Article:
Oracy Commission

Why you should be thinking about disciplinary oracy

Delivering whole-school oracy hinges on understanding what can be implemented for all and what should flex to be subject-specific

Delivering whole-school oracy hinges on understanding what can be implemented for all and what should flex to be subject-specific

3 Jul 2024, 17:00

‘Disciplinary oracy’ is the recognition that what it means to use oracy skills effectively varies between disciplines. The oracy skills we use, teach and value in the science classroom differ to those used, taught and valued in the history classroom.

To quote Alex Quigley and Robbie Coleman, the reason for this difference is that “each subject has its own unique language, ways of knowing, doing, and communicating”. A historical argument draws on different ways of thinking, compared to a piece of literary criticism, or a mathematical proof: the disciplines have different ways of establishing academic rigour.

These differences between subject disciplines matter for oracy because of the tight relationship between talking and thinking. Through spoken language, we develop cognitively as thinkers; we access new ideas, (disciplinary) modes of analysis, and conceptual understanding. 

What does this mean for teaching?

For teachers, ‘disciplinary oracy’ presents two provocations:

First, to consider which aspects of oracy remain the same across subjects and which differ.  For example, schools will often have consistent routines around structures for talk (what does ‘partner talk’ look like at this school?). These can be implemented at a whole-school level.

On the other hand, expectations for the high-quality talk within those structures will vary by subject domain. Teachers will use different stimuli, talk-genres and success criteria to promote subject-specific reasoning.

Second, to recognise that speaking and listening is the tip of the iceberg of thinking and learning. We should value students’ ability to speak ‘like a specialist’ insofar as it indicates the development of subject-specific ways of thinking and knowing.

This should underpin teachers’ decisions of how, when and why to support students in developing their linguistic repertoires. For example, students can be taught the specific skill of using subject-specific  forms of argument or vocabulary; rather than encouraged generally to speak ‘formally’.

Why does disciplinary oracy matter?

  1. In support of learning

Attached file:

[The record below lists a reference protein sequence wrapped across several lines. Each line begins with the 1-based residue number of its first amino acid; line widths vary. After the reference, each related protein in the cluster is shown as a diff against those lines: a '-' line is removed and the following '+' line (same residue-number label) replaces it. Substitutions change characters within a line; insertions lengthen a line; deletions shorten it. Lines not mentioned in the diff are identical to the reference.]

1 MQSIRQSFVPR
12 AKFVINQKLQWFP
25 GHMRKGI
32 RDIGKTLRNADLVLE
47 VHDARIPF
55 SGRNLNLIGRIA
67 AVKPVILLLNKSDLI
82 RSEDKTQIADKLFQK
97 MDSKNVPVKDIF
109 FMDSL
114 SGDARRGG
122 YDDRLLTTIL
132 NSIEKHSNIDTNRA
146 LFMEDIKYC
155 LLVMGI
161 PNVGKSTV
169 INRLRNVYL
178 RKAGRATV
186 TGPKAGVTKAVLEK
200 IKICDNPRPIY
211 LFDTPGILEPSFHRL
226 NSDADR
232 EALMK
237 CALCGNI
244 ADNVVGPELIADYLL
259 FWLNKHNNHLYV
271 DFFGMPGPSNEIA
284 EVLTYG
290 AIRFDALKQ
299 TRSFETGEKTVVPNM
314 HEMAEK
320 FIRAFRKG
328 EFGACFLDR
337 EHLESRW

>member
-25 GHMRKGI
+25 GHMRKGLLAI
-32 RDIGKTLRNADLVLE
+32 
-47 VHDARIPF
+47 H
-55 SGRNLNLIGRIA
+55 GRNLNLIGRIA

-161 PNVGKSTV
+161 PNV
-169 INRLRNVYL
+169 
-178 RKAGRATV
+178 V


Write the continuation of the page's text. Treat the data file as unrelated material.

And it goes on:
There is robust research evidence that learning through talk promotes student attainment across English, Maths and Science. Disciplinary oracy enables teachers and students to have rich, in-depth discussions about their curricular content.

This deepens students’ knowledge, as they develop and practise using subject-specific reasoning skills, and engage with new concepts. Further, these pedagogies extend teachers’ insight into their students’ thinking and learning, enabling them to address misconceptions and build on existing strengths.

  1. In the development of ‘confident, active learners’

Disciplinary oracy is inextricably linked with students’ sense of confidence and agency over their academic performance. It makes explicit, through talk, the logics of the discipline.

As a result, students are better able to evaluate their own performance, and less reliant on external validation. In the words of one year 5 student: “It helps me understand what to do and how to learn without being stuck”.

  1. In the creation of equitable classrooms

For learning through talk to benefit all students, students have to be taught how to join in: disciplinary oracy encompasses the ways in which teachers make explicit the expectations for dialogic classroom talk, teaching these skills explicitly.

In Voice 21 Oracy Schools, teachers remark on the ways in which clear expectations, structures and (where needed) scaffolds for talk create more inclusive, more thoughtful classrooms.

  1. In the expansion of students’ linguistic repertoires

Within the classroom, research suggests that ‘correcting’ students’ use of language can hinder learning through talk. However, teachers are also often motivated by the possibility of using language to open new worlds for students.

Disciplinary oracy helps us make sense of this. It offers a purpose: to induct students into the ways of talking (and thinking) of the discipline. For example, in a science classroom, using technical vocabulary accurately is important. To pretend otherwise is to do students a disservice.

On the other hand, to ‘speak like a scientist’ doesn’t require that students speak ‘standard’ English. Scientists solving a problem together will use shared non-standard language features to get their point across; great technical communicators often use informal and non-standard language features, especially when trying to be understandable and engaging for a general audience.

A final word from Oracy Champion Grace: “[Oracy has] removed the fear of maths for many of the children because the focus is on process and efficiency rather than just getting the right answer. It’s also helped me to understand where misconceptions are happening… I can address them right there and then.”

That is the power of disciplinary oracy, and that is why every teacher should be thinking about it.

This article is the second instalment in a Schools Week serialisation of essays offering perspectives on the remit of the Commission on the Future of Oracy Education in England

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